Mainland, Taiwan-based producers benefit as Huawei transfers orders from Flex
Global Times


(Photo: IC)

Chinese tech giant Huawei is transferring its manufacturing orders from Flex to other suppliers including Foxconn and Wingtec after cutting ties with the US original equipment manufacturer, industry sources told the Global Times on Tuesday.

Taiwan-based Foxconn received certain orders from Huawei after the tech giant ditched Flex, a person close to Foxconn told the Global Times on conditional of anonymity.

Foxconn also confirmed to the Global Times that production at its two manufacturing bases in Shenzhen, South China's Guangdong Province, rose 12 percent year-on-year in the second quarter.

Deng Anming, planning department director of Wingtec, a Shanghai-based manufacturer of electric products, confirmed to the Global Times that the company saw an "evident" surge in orders from Huawei recently because of changes in the latter's supply chain.

According to Deng, the proportion of Huawei orders in the company's total orders has risen by 10 percent, but he didn't say what the level was before Huawei cut business with Flex.

To cope with the surging orders, Wingtec is increasing production capacity at its old plant in Jiaxing, East China's Zhejiang Province and setting up new plants in India and Indonesia, Deng said.

"Now there are many original equipment manufacturers in the mainland that have stable production capacity as well as research and development abilities. They can absorb the orders diverted from Flex and Huawei's supply chain won't be greatly influenced as a result," Deng said.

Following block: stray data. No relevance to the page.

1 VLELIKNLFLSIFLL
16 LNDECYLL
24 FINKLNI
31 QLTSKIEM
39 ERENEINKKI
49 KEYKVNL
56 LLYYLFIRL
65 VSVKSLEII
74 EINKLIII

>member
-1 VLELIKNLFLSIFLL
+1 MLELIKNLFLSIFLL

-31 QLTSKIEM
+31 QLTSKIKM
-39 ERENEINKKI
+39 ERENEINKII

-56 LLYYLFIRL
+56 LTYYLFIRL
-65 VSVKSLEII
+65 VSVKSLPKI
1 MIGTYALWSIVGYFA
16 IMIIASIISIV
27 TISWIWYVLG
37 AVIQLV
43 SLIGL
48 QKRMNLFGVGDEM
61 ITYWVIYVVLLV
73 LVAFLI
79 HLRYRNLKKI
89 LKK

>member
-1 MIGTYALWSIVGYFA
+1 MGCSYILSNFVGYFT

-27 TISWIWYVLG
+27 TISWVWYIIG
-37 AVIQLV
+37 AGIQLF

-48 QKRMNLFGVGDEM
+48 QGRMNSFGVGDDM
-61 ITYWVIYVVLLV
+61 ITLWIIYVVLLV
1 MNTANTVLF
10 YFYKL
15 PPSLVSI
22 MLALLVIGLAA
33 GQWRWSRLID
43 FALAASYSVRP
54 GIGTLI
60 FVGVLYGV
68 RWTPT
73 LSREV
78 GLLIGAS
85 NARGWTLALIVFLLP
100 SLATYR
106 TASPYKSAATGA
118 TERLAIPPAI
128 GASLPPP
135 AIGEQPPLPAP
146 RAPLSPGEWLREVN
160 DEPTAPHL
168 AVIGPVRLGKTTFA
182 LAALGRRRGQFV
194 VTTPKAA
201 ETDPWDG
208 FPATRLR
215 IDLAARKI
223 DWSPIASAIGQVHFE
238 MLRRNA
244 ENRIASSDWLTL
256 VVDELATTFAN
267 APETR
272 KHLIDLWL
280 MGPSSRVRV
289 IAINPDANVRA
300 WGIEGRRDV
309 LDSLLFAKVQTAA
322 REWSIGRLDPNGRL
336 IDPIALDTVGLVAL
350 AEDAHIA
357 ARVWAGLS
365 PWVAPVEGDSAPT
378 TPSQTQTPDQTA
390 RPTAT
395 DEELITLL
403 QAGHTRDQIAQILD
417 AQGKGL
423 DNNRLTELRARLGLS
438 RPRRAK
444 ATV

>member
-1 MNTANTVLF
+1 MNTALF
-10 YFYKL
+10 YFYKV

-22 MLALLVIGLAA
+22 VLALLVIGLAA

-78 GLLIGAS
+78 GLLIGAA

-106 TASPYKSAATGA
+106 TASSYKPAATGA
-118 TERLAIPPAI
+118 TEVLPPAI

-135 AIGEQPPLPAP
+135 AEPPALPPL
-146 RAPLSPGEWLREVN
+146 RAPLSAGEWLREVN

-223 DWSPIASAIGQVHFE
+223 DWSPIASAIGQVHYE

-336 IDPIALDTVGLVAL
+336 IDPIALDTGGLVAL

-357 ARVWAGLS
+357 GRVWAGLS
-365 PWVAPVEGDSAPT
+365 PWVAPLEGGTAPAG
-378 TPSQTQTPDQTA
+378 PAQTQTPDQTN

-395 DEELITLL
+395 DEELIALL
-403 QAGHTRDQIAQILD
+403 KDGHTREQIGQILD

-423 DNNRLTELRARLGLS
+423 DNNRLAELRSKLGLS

A person close to Huawei also told the Global Times on Wednesday that Huawei is changing its thinking about choosing business partners and is increasingly willing to cooperate with smaller companies with strong production abilities.

Some of the orders that formerly went to Flex have flowed to domestic suppliers including Longcheer and DBG Holdings, according to a report by on Monday.

Neither of those companies had responded to queries as of press time, and Huawei didn't comment on the issue.

There is also much guessing that Shenzhen-based BYD will absorb a big share of the Huawei orders. BYD said it wasn't convenient to comment on the issue.

Flex reportedly halted production at some of its plants in the mainland and started to lay off employees after it was removed by Huawei from the latter's supply chain. Flex earlier detained Huawei's goods worth more than 700 million yuan ($101 million), a move read by the market as an echo of the Trump administration's attacks against the Chinese technology giant.

Xiang Ligang, director-general of the Beijing-based Information Consumption Alliance and a veteran telecommunications industry observer, said that US President Donald Trump is "making great contributions" to China's high-tech industries by forcing domestic companies to grow independent and stronger.

"As to the Flex incident, it is certainly exerting much worse influence on Flex, which has lost such a big client as Huawei. This is also the price that Flex must pay for its reckless siding with the US government," Xiang told the Global Times on Tuesday.

The incident is also ringing the bell for China's other technology companies to pay more attention to China's own suppliers that are safer to cooperate with than US companies, Xiang said. "Mainland companies didn't enjoy too much of the Huawei bonus in the past. This should change, which will stimulate the growth of domestic suppliers," he said.